The U.S. government’s inaction has resulted in the loss of our ancestral homelands, the destruction of sacred burial sites, and severe and growing threats to our health, food security, and livelihoods. The government has ignored our sovereignty and ability to help shape the future of our communities and our land, placing us at existential risk. Our Tribe is far from the only one suffering because of the climate crisis. We’re living a grim reality that is largely invisible to the world that exists outside the boundaries of our tribal lands. Around the world, millions of members of Indigenous communities are threatened by the climate emergency even though we’ve contributed the least to the industrialization, extractive practices, and overconsumption that have caused temperatures to rise in the first place.

We have concrete requests, though we’re under no illusions about how difficult it will be to see any of them implemented. We want the top UN officials to urge the U.S. to provide new funding to restore tribal lands and hunting and fishing areas, assist Tribes currently working to stay in their homes, and aid those who have been forced to relocate. But we also know the responsibility we have to our own Tribes and to our tribal communities in the U.S. and elsewhere. Indigenous people are members of some of the oldest communities on earth, and our traditions have been passed down for centuries. We have a deep reverence for our land and our way of life. And I can’t sit idly by as those around me suffer—and as my husband and I grow more and more certain that the traditions we celebrated when we were children will disappear before our own children finish growing up.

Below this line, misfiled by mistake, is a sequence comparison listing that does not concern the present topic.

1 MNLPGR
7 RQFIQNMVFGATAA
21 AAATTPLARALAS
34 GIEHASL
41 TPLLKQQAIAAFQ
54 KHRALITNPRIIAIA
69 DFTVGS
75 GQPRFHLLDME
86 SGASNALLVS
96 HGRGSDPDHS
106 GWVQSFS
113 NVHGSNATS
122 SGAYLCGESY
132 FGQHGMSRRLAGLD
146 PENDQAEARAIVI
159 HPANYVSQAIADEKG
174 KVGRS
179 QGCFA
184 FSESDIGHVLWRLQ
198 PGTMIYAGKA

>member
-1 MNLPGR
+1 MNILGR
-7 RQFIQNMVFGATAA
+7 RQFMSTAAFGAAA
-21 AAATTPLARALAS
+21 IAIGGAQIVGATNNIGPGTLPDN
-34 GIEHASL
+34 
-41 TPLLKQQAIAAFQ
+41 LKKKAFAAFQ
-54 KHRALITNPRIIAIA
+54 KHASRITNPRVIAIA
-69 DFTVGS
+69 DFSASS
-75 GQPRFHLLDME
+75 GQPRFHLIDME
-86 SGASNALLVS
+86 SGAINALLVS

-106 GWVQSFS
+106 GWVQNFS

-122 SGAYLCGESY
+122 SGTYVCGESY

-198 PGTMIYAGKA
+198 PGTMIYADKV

We know the world they will inherit if we fail to act, and it will be poorer, in every sense, than the one we once knew. I often think of the trees and wild berries that surrounded me when I grew up. My kids can’t see that. Instead what they see are dead trees, just waiting to fall. We owe it to my children—and all of our children—to preserve what is left.


— Shirell Parfait-Dardar is chief of the Grand Caillou/Dulac Band of Biloxi-Chitimacha-Choctaw Tribe in coastal Louisiana.

This article was written in collaboration with the Unitarian Universalist Service Committee as part of a series highlighting the resilience, wisdom, and power of Indigenous communities as they face the climate crisis.


Top photo: Home of Chief Shirell Parfait- Dardar's aunt on Onezia Street in Dulac, LA, during a southeasterly wind flooding